What you'll notice first about this book is THIS ILLUSTRATOR. Sophisticated wavy lines weave and undulate like ribbons across the page, mimicking light on water, cloud shadows, and the dazzle patterns that camouflaged British and U.S. ships. Then the story kicks in, and you may be blown away by the audacity of the idea of dazzle. Instead of painting these ships with camouflage that duplicates natural colors and patterns, dazzle ships were high-contrast and largely geometric. Like giant metal caro What you'll notice first about this book is THIS ILLUSTRATOR. Sophisticated wavy lines weave and undulate like ribbons across the page, mimicking light on water, cloud shadows, and the dazzle patterns that camouflaged British and U.S. ships. Then the story kicks in, and you may be blown away by the audacity of the idea of dazzle. Instead of painting these ships with camouflage that duplicates natural colors and patterns, dazzle ships were high-contrast and largely geometric. Like giant metal carousel horses painted by Mondrian. Avant garde drag queens of the sea. And it's only after you've been distracted and dizzied by the art (which, don't let me out of here without performing some kind of obesiance to Victo Ngai - this is her first picture book but her editorial, product, cover, and advertising work http://victo-ngai.com/Work demonstrates a breathtaking breadth of skill. I'm thinking of getting a new tattoo) and charmed by the improbable story of dazzle's inspiration and execution that you notice the writing. So this is our Texas pal Chris Barton, whose zeal for primary research has brought us such original nonfiction as The Day-Glo Brothers and the award-winning Whoosh! Lonnie Johnson's Super-Soaking Stream of Inventions. Usually, children's nonfiction builds on or is inspired by nonfiction written for adults. Not here. If you wanted to write a paper about the invention of Day-Glo colors, Chris's book would be one of your best sources. One thing you'll notice in truly true stories - and kids DEFINITELY notice this - is that they don't always follow the expected path. Chris is adept at riding the twists and turns of real stories rather than trying to force them into a happy-ending shape. When he encountered inconclusive evidence as to whether dazzle actually worked, it thwarted his ability to end the book on a predictable high note. "I admit that I was initially flummoxed when I realized that "AND DAZZLE SHIPS WON THE WAR!!!" wasn't going to fly for the conclusion," he told me. Instead, in a passage that echoes the contradictory, mysterious nature of dazzle, he leaves it open-ended. Did dazzle make a difference? Maybe? But the sailors riding these giant floating cans across vast oceans, exposed to the sky and vulnerable to attack from below, must have been comforted by the effort that was taken to hide them in plain sight. More of this review online at unadulterated.us. http://www.unadulterated.us/pink-me/2...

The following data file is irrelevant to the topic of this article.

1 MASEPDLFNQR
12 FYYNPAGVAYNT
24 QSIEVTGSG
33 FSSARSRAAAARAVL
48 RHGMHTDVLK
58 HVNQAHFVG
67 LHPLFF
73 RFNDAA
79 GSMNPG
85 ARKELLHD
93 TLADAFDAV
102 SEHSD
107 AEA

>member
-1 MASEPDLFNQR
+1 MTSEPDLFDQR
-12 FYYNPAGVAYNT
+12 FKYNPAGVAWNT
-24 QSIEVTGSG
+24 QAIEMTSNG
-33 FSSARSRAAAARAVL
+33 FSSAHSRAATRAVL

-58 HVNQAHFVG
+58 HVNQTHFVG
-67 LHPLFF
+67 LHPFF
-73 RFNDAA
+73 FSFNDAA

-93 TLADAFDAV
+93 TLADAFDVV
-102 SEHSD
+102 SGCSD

3. 4 out of 5

    Rebecca

    It's funny, because only a month ago did I get my first hint about WWI ship camouflage from reading "Dead Wake." Here is a nonfiction picture book with much more detail, with unique illustrations by Victo Ngai. Who could have guessed that a successful method of making ships harder to torpedo would be not painting them to blend in, but dazzling the eye with wild designs that made their speed and direction hard to determine? A cool mix of art and technology. Don't miss the author's note and resour It's funny, because only a month ago did I get my first hint about WWI ship camouflage from reading "Dead Wake." Here is a nonfiction picture book with much more detail, with unique illustrations by Victo Ngai. Who could have guessed that a successful method of making ships harder to torpedo would be not painting them to blend in, but dazzling the eye with wild designs that made their speed and direction hard to determine? A cool mix of art and technology. Don't miss the author's note and resources (like this cool blog on human-made camouflage: http://camoupedia.blogspot.com/).

  4. 4 out of 5

    Liza Wiemer